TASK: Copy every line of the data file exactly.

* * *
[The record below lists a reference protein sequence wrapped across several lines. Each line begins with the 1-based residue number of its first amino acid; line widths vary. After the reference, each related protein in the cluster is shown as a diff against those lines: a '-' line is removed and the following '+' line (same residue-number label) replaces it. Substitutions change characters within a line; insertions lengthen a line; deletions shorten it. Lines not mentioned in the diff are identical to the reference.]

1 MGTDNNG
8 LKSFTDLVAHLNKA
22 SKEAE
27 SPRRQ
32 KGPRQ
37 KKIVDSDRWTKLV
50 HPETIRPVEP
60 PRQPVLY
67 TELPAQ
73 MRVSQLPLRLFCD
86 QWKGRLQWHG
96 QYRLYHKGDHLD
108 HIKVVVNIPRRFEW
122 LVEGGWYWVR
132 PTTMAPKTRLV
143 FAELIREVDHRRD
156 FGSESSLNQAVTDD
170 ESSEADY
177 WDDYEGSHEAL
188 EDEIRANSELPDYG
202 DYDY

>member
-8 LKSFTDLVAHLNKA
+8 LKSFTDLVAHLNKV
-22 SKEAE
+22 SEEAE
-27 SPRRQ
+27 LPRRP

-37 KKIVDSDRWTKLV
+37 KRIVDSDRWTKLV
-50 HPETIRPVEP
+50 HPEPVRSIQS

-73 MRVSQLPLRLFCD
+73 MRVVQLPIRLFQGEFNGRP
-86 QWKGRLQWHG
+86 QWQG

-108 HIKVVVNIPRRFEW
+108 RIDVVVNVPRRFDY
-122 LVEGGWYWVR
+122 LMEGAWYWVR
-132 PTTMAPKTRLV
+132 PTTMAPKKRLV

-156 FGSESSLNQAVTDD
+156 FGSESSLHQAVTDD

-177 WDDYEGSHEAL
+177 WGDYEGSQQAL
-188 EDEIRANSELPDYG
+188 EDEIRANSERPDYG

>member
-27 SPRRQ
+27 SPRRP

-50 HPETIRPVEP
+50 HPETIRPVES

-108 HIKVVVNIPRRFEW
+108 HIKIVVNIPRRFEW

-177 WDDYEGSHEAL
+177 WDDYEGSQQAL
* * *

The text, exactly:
[The record below lists a reference protein sequence wrapped across several lines. Each line begins with the 1-based residue number of its first amino acid; line widths vary. After the reference, each related protein in the cluster is shown as a diff against those lines: a '-' line is removed and the following '+' line (same residue-number label) replaces it. Substitutions change characters within a line; insertions lengthen a line; deletions shorten it. Lines not mentioned in the diff are identical to the reference.]

1 MGTDNNG
8 LKSFTDLVAHLNKA
22 SKEAE
27 SPRRQ
32 KGPRQ
37 KKIVDSDRWTKLV
50 HPETIRPVEP
60 PRQPVLY
67 TELPAQ
73 MRVSQLPLRLFCD
86 QWKGRLQWHG
96 QYRLYHKGDHLD
108 HIKVVVNIPRRFEW
122 LVEGGWYWVR
132 PTTMAPKTRLV
143 FAELIREVDHRRD
156 FGSESSLNQAVTDD
170 ESSEADY
177 WDDYEGSHEAL
188 EDEIRANSELPDYG
202 DYDY

>member
-8 LKSFTDLVAHLNKA
+8 LKSFTDLVAHLNKV
-22 SKEAE
+22 SEEAE
-27 SPRRQ
+27 LPRRP

-37 KKIVDSDRWTKLV
+37 KRIVDSDRWTKLV
-50 HPETIRPVEP
+50 HPEPVRSIQS

-73 MRVSQLPLRLFCD
+73 MRVVQLPIRLFQGEFNGRP
-86 QWKGRLQWHG
+86 QWQG

-108 HIKVVVNIPRRFEW
+108 RIDVVVNVPRRFDY
-122 LVEGGWYWVR
+122 LMEGAWYWVR
-132 PTTMAPKTRLV
+132 PTTMAPKKRLV

-156 FGSESSLNQAVTDD
+156 FGSESSLHQAVTDD

-177 WDDYEGSHEAL
+177 WGDYEGSQQAL
-188 EDEIRANSELPDYG
+188 EDEIRANSERPDYG

>member
-27 SPRRQ
+27 SPRRP

-50 HPETIRPVEP
+50 HPETIRPVES

-108 HIKVVVNIPRRFEW
+108 HIKIVVNIPRRFEW

-177 WDDYEGSHEAL
+177 WDDYEGSQQAL